With the passing of the Stamp Act, the colonists’ grumbling finally became an articulated response to what they saw as the mother country’s attempt to undermine their economic strength and independence. They raised the issue of taxation without representation, and formed societies throughout the colonies to rally against the British government and nobles who sought to exploit the colonies as a source of revenue and raw materials. By October of that year, nine of the 13 colonies sent representatives to the Stamp Act Congress, at which the colonists drafted the “Declaration of Rights and Grievances,” a document that railed against the autocratic policies of the mercantilist British empire.

Realizing that it actually cost more to enforce the Stamp Act in the protesting colonies than it did to abolish it, the British government repealed the tax the following year. The fracas over the Stamp Act, though, helped plant seeds for a far larger movement against the British government and the eventual battle for independence. Most important of these was the formation of the Sons of Liberty—a group of tradesmen who led anti-British protests in Boston and other seaboard cities—and other groups of wealthy landowners who came together from the across the colonies. Well after the Stamp Act was repealed, these societies continued to meet in opposition to what they saw as the abusive policies of the British empire. Out of their meetings, a growing nationalism emerged that would culminate in the fighting of the American Revolution only a decade later.​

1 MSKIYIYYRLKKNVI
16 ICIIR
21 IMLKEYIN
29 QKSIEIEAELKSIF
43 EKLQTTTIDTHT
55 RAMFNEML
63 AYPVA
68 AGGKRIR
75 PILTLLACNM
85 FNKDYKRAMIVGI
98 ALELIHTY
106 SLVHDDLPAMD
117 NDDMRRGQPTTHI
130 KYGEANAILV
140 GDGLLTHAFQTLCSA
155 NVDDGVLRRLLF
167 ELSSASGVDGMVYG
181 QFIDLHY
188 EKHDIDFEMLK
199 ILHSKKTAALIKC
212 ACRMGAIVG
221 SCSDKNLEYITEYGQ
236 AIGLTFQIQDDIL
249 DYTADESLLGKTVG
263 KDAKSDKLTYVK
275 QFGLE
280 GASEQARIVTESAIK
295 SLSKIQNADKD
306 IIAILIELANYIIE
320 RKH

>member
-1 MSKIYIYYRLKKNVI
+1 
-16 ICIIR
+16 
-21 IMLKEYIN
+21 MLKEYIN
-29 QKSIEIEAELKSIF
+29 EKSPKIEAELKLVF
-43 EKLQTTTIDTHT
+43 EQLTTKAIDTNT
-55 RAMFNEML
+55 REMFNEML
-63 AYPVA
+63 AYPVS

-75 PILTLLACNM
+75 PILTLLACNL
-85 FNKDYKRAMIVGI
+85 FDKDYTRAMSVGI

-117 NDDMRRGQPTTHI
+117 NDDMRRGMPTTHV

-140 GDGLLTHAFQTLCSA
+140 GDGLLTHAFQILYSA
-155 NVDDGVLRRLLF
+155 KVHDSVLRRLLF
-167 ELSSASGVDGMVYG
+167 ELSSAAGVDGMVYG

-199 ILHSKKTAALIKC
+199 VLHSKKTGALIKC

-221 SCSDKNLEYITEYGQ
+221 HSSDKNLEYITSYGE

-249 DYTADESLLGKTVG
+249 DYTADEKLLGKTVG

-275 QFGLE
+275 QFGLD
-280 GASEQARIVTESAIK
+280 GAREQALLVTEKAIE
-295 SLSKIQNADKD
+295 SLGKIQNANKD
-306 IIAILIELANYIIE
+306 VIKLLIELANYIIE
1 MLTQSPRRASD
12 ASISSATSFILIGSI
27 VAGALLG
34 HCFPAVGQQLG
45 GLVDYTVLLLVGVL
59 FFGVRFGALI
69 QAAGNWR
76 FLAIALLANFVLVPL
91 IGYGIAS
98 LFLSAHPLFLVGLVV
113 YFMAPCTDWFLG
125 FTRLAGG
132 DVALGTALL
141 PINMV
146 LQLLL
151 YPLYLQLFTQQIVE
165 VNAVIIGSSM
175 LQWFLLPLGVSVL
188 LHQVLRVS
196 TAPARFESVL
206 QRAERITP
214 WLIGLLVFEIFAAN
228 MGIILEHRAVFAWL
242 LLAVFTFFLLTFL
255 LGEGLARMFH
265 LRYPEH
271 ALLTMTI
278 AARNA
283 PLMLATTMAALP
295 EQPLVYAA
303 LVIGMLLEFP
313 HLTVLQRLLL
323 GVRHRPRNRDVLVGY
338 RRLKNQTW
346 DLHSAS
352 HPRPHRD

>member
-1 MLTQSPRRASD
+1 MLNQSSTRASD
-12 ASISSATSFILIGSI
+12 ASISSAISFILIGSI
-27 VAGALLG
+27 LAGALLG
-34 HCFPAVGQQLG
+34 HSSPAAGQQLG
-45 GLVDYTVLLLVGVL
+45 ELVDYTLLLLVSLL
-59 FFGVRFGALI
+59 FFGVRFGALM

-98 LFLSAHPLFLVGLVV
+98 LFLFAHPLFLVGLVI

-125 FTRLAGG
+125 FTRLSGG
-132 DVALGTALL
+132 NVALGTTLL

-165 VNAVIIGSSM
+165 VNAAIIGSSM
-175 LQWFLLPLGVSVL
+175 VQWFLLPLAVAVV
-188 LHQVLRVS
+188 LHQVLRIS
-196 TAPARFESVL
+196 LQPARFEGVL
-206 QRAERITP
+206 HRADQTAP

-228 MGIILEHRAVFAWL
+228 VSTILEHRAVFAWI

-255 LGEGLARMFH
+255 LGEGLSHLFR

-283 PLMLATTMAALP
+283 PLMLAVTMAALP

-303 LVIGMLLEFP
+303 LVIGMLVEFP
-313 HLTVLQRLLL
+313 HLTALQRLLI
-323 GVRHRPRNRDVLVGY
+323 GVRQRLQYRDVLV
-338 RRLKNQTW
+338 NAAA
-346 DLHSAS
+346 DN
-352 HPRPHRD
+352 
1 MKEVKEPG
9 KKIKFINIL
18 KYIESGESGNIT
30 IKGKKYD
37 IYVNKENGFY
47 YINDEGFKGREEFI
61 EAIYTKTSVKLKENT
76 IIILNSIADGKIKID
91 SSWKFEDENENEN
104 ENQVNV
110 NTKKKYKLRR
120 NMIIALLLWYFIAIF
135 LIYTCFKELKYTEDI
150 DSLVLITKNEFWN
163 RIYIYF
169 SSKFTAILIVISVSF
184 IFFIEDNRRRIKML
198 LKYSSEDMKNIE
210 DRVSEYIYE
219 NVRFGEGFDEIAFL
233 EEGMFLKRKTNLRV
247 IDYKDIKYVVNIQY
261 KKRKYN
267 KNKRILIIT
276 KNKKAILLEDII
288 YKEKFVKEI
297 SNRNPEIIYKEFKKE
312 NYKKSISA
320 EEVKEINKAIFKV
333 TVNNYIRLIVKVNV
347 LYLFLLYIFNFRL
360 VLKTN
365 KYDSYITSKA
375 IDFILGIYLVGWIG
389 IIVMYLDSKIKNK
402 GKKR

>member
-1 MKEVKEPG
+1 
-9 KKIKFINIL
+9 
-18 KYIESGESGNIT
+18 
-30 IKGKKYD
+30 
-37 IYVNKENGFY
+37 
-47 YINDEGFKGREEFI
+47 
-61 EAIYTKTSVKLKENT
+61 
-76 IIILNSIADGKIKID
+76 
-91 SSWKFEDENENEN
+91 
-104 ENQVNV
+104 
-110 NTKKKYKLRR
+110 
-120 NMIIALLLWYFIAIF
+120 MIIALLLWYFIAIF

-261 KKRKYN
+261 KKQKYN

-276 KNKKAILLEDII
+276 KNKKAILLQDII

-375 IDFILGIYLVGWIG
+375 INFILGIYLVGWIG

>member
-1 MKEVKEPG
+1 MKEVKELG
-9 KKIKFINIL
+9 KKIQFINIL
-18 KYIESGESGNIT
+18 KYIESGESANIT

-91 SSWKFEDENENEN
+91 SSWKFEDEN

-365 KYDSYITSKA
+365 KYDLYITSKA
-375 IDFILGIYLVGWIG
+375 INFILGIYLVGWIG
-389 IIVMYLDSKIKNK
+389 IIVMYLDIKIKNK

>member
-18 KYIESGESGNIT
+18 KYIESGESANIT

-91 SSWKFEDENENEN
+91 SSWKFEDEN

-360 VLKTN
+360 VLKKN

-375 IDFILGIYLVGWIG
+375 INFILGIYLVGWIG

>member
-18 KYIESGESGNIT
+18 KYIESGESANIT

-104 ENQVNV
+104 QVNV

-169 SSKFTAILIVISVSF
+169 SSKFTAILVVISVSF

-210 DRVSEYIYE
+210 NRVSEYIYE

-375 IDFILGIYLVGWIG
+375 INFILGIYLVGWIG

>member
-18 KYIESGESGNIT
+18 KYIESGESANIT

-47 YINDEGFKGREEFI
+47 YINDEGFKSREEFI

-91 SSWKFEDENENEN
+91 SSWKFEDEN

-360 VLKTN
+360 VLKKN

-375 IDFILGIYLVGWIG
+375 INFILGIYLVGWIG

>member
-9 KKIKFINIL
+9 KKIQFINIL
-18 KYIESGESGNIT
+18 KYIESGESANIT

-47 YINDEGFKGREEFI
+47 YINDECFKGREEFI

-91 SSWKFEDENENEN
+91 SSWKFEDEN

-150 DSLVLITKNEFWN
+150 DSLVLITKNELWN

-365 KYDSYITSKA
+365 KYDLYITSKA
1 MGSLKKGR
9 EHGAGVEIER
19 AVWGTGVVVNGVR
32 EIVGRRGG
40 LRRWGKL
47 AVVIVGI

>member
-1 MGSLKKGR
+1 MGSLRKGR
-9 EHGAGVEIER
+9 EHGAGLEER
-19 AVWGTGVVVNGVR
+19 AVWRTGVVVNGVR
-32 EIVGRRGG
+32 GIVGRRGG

https://www.history.com/this-day-in-history/stamp-act-imposed-on-american-colonies?cmpid=email-hist-tdih-2023-0322-03222023&om_rid=21539c69abde70e4e3fda02b9d14d1819c3badeaf5a2bcab48a023eefe0cd3d2

================================================== ================================================== ================================

We Americans learn early on about how wrong "Taxation without Representation" was as a policy. What it did do was unite 13 disparate colonies into a united front, and helped to establish committees of correspondence, so that information could be sent more easily.

----------------------------------
"American parachutists-devils in baggy pants..." German officer, Italy 1944. “If your experiment needs statistics, you ought to have done a better experiment.” Lord Ernest Rutherford
George
Centre Hastings ON Canada
Posts: 13550
Joined: 2009
This day in World History! Continued
3/22/2023 1:59:07 PM
Quote:
1929 US Coastguard ship sinks Canadian Schooner suspected of carrying liquor! How did both countries perceive this? Anyone know the story on this??


The schooner was the I'm Alone and it was a rum runner. The US had enacted strict alcohol prohibition laws and in fact, Canada had enacted laws to mitigate the illegal trade of alcohol between Canada and the US. In order to enforce its prohibition laws the US pressured neighbouring countries to stop exporting liquor to the US. There were Canadian owners of rum running vessels as well as Americans.